28 July 2013
Hungarian Grand Prix: Hamilton claims first his win for Mercedes
Alonso lasted until the end of lap 12 before needing to relieve himself of the shredded first set of soft option tyres, and the two Lotus double-stacked on pit road next time around. That left the still-to-stop Mark Webber minding the store on his medium tyres still five seconds ahead of Hamilton, with Button in third place still stubbornly resisting Vettel's advances, one of which resulted in slight front wing damage to the front wing of the RB9. To add to Red Bull driver's headaches, there was an issue with his KERS and he was also being warned by the pit wall to get out of the McLaren's dirty air in order to cool the car down. All the time, Grosjean was behind him just waiting for any opportunity to apply some DRS in order to pounce on one or both of them.
With Hamilton bearing down on him, Webber came in from the lead at the end of lap 23 for a new set of medium tyres, emerging in sixth place. That called time on all the cars that had started on a set of mediums and Button was due in next time around for his own change clearly struggling on the worn set - so much so that Vettel was able to jump ahead of the McLaren through turn 4 before Button could get back to pit road. Grosjean felt he could follow the German through, but he failed to leave enough space on he outside for Button and the two banged wheels in a heavy contact undoing all that good work by the Briton as Fernando Alonso was also able to stream past the pair while they sorted themselves out.
Button pitted next time around and reported no significant damage to his car - proving it by punching in some fastest laps once he resumed in eighth position, ironically immediately behind his sparring partner Grosjean who'd also been forced into a rapid second stop for a checkover and new tyre. The Frenchman was also under investigation by the race stewards for causing an avoidable collision, but before any word came down Grosjean pulled off a spectacular move around the outside of Felipe Massa up the hill into turn 4 to pick up sixth spot. Button fancied some of the same action and on lap 32 he pulled off a nice move of his own on the Ferrari at the chicane, with Massa clearly struggling for grip on worn tyres and forced to pit next time by for a fresh set.
This latest turn of events meant that Hamilton was enjoying an expectedly cushy 12 second lead over Vettel, with Alonso unable to pull up closer to Vettel than six seconds. But Hamilton was due for this own second stop of the afternoon, which dropped him down to fourth place slotting in behind Webber in third place; his fresh set of tyres made easy work of Webber, and after seeing this both Vettel and Alonso opted to bail into pit road before they could became the next target for the storming Mercedes.
Hamilton was back in the lead, while Vettel's latest stop had dropped him to sixth right behind Jenson Button for the second time today. Fortunately for Vettel, Button was in for his own stop at the end of lap 38 and Vettel then picked up an extra position when word came that Grosjean had indeed been handed a drive-thru penalty - not for the clash with Button which would be reviewed after the race, but rather for putting all four wheels off the track in his successful pass on Massa a few laps later.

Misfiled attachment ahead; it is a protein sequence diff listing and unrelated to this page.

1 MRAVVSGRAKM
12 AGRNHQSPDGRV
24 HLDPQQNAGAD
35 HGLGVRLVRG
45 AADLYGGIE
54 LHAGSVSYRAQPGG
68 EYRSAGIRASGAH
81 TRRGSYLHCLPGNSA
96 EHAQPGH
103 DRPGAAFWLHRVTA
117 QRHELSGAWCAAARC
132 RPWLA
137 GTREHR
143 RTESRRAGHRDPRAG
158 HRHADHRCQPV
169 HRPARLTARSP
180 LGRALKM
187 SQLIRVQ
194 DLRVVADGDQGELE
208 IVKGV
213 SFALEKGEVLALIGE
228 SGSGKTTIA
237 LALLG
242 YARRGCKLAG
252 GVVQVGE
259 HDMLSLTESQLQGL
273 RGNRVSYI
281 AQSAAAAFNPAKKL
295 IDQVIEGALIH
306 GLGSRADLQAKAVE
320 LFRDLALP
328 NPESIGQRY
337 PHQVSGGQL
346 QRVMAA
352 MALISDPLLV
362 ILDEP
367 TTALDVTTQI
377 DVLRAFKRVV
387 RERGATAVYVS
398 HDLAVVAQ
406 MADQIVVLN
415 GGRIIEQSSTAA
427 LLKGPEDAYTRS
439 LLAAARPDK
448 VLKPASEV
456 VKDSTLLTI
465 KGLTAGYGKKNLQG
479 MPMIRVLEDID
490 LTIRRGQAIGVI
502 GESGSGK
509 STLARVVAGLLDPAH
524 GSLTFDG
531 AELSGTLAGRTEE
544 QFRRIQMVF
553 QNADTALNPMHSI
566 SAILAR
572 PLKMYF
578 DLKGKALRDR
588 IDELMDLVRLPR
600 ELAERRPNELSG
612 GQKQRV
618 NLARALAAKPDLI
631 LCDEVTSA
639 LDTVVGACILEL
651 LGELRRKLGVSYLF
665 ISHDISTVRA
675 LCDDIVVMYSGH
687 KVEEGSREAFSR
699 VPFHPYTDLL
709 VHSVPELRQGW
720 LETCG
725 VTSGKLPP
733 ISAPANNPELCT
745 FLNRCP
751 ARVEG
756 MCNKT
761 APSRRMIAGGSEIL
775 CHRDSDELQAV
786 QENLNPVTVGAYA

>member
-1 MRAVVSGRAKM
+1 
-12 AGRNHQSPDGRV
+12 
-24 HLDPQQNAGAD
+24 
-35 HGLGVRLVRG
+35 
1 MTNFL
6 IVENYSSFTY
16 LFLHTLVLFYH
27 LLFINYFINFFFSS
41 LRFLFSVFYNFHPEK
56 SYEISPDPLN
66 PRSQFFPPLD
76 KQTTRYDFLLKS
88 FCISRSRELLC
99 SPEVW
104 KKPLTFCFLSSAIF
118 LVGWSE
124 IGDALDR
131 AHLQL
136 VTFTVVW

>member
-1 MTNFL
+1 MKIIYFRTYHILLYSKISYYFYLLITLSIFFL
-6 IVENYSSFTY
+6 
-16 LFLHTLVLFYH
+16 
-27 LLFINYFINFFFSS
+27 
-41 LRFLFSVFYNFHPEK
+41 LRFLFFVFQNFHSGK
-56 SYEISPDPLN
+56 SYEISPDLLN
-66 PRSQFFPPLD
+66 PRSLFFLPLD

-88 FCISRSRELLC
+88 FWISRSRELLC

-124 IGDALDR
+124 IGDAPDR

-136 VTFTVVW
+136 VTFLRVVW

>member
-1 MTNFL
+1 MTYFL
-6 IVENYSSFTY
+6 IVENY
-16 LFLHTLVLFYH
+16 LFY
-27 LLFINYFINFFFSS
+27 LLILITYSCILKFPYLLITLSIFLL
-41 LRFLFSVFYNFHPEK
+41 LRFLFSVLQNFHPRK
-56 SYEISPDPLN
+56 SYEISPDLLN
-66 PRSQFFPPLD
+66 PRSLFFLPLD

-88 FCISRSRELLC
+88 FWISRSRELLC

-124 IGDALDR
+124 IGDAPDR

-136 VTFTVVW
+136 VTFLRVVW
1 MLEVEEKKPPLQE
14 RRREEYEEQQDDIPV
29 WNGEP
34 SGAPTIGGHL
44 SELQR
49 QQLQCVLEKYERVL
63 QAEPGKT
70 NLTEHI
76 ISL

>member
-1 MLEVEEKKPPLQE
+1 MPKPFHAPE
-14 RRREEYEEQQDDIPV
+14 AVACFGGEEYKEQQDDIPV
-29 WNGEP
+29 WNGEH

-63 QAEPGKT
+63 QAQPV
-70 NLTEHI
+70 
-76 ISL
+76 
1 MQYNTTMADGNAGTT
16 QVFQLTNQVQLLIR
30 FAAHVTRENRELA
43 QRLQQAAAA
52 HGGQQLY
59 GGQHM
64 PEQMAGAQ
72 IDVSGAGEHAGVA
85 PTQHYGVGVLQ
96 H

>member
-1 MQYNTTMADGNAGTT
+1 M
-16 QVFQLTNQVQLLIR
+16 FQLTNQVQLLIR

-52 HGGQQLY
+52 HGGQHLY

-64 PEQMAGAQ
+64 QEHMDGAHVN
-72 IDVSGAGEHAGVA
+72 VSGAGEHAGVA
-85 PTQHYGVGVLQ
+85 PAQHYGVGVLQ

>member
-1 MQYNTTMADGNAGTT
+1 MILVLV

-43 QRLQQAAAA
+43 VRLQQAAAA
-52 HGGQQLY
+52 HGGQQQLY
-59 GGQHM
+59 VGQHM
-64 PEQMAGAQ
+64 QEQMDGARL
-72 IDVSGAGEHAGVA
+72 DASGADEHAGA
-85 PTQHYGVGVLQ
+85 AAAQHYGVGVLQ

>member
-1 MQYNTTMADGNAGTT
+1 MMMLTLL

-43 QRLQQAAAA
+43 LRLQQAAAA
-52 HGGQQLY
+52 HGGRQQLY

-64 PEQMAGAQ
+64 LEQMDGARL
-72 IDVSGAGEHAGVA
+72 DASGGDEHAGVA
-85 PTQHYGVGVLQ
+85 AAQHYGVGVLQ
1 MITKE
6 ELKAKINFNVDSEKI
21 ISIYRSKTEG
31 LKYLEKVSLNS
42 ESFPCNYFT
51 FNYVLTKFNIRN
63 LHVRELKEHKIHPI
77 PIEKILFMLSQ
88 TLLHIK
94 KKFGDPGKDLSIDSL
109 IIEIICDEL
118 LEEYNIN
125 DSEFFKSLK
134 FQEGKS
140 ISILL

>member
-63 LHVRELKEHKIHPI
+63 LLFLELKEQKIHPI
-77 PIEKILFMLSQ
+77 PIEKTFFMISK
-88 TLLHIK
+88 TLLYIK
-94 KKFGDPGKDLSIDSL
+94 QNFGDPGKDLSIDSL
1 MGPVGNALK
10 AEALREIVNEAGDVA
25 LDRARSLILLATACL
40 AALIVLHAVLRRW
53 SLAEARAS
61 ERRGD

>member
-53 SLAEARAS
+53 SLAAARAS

Grosjean wasn't the only driver on the naughty step, with Nico Hülkenberg also handed a drive-thru for speeding on pit lane. He was the only Sauber driver left in the race by this stage, Esteban Guttiérrez having retired on lap 30 with a drivetrain issue. His was the second retirement of the day, after Adrian Sutil, had ended his 100th Grand Prix on lap 20 after a hydraulics leak on the Force India consigned him to the garage for the remainder of the afternoon. Valtteri Bottas was the next to exit on lap 45, pulling his smoking Williams off onto the grass verge at the exit of the final corner.
With 25 laps remaining, Lewis Hamilton was still in control of the race and Sebastian Vettel was 15s behind after a new round of pit stops for Mark Webber, Fernando Alonso and Kimi Raikkonen, while Jenson Button was in sixth still scrapping with the ever-feisty Grosjean, who finally put a nice and clean move on the McLaren with the help of a dab of DRS on lap 50.
That coincided with Hamilton's final pit stop, which put him back out on track side-by-side with Mark Webber for second place. Webber won the initial encounter but Hamilton quickly struck back at turn 3 which saw Webber fly clear off the side of the track in order to avoid a collision. The Red Bull quickly resumed, but the battle for second was now concluded.
Vettel handed over the lead when it came time for his final pit stop on lap 56, putting him over 10 seconds behind Hamilton when he resumed in third place immediately behind Raikkonen, who proved impervious to being passed despite being on significantly older rubber. Webber's final stop dropped him back into line just ten seconds off the back of his team mate in fourth, comfortably ahead of Fernando Alonso who was being harried by Romain Grosjean.
A dramatic retirement for Nico Rosberg on lap 65 with the back of his Mercedes ablaze with an engine oil fire would have been a sobering reminder to Lewis Hamilton that as good as things looked heading into the climax of the race, it could all change in an instant. The Mercedes pit wall redoubled their scrutiny of the telemetry from the race leader and upped their stream of advice to Hamilton over the team radio to help him micromanage his car's engine temperature to avert any similar
Tagged as: Mclaren , Sebastian Vettel , Mark Webber , Lewis Hamilton , Jenson Button , Romain Grosjean , Red Bull Racing , Fernando Alonso , Hungary , Budapest , Hungaroring , Lotus
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